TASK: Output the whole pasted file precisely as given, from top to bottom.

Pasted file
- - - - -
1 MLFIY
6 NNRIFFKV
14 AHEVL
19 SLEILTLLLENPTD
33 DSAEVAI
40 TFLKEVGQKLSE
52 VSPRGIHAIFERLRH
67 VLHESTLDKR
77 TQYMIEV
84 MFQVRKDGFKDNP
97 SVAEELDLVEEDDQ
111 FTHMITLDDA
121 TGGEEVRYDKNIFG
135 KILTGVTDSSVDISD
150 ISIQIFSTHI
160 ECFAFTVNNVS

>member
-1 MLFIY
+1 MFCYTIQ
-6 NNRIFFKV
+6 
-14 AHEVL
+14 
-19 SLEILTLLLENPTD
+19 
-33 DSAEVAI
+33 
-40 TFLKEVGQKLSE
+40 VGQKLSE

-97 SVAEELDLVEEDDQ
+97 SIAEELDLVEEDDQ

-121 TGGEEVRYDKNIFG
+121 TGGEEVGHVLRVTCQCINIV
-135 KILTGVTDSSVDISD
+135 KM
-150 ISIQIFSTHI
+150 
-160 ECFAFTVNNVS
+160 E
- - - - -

1 MLFIY
6 NNRIFFKV
14 AHEVL
19 SLEILTLLLENPTD
33 DSAEVAI
40 TFLKEVGQKLSE
52 VSPRGIHAIFERLRH
67 VLHESTLDKR
77 TQYMIEV
84 MFQVRKDGFKDNP
97 SVAEELDLVEEDDQ
111 FTHMITLDDA
121 TGGEEVRYDKNIFG
135 KILTGVTDSSVDISD
150 ISIQIFSTHI
160 ECFAFTVNNVS

>member
-1 MLFIY
+1 MFCYTIQ
-6 NNRIFFKV
+6 
-14 AHEVL
+14 
-19 SLEILTLLLENPTD
+19 
-33 DSAEVAI
+33 
-40 TFLKEVGQKLSE
+40 VGQKLSE

-97 SVAEELDLVEEDDQ
+97 SIAEELDLVEEDDQ

-121 TGGEEVRYDKNIFG
+121 TGGEEVGHVLRVTCQCINIV
-135 KILTGVTDSSVDISD
+135 KM
-150 ISIQIFSTHI
+150 
-160 ECFAFTVNNVS
+160 E